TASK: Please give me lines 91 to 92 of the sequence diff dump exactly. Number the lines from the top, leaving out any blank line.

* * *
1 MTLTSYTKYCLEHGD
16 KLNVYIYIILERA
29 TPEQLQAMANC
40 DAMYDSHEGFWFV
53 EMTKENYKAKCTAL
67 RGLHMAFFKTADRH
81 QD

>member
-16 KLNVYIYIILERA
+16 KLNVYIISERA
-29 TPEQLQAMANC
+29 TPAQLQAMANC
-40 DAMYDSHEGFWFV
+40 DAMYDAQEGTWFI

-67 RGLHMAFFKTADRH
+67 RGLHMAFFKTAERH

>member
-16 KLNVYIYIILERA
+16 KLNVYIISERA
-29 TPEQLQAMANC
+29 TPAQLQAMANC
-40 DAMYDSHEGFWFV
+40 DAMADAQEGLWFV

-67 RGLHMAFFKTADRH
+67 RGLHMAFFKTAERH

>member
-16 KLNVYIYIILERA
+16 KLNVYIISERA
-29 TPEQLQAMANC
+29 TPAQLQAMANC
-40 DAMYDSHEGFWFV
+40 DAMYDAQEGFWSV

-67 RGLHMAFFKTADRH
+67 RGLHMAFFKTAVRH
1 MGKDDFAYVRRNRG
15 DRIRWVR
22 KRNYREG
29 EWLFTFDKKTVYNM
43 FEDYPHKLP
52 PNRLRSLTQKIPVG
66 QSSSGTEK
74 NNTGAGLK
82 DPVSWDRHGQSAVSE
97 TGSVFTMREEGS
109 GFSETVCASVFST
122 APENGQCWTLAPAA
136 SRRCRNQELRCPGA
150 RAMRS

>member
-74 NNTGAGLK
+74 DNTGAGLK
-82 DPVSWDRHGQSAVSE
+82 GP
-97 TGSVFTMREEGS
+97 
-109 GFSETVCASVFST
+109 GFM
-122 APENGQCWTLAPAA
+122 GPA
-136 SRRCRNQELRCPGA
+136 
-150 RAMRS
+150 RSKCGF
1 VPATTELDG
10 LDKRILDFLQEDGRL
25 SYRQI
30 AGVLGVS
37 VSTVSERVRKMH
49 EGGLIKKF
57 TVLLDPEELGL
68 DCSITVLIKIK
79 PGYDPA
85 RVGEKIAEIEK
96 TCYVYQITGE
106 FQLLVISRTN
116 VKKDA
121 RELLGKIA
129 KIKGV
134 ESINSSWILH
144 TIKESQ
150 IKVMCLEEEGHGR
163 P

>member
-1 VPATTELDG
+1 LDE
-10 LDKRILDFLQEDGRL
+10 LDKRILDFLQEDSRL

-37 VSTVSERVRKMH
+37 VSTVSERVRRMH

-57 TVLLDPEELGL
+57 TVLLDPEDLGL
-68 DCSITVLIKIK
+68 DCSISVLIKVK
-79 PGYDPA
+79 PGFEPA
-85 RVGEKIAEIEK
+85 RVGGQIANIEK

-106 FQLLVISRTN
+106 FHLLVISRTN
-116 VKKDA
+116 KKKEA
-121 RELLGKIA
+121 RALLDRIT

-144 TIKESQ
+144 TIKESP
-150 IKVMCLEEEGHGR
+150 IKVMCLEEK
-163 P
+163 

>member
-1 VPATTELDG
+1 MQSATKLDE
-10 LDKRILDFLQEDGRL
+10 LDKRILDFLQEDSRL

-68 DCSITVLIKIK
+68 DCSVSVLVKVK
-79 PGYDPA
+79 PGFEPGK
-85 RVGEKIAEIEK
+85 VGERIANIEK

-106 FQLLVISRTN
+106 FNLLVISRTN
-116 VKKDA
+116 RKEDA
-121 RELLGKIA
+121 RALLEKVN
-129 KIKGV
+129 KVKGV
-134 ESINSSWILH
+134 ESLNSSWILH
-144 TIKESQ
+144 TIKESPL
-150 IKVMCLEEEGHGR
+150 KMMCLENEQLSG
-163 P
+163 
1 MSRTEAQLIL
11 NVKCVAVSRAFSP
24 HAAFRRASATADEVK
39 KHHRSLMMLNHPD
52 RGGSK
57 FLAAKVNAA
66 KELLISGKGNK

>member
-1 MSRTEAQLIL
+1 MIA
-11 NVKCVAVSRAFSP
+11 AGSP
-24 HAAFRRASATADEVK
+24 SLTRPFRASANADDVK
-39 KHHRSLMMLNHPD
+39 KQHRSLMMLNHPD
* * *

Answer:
+57 TVLLDPEDLGL
-68 DCSITVLIKIK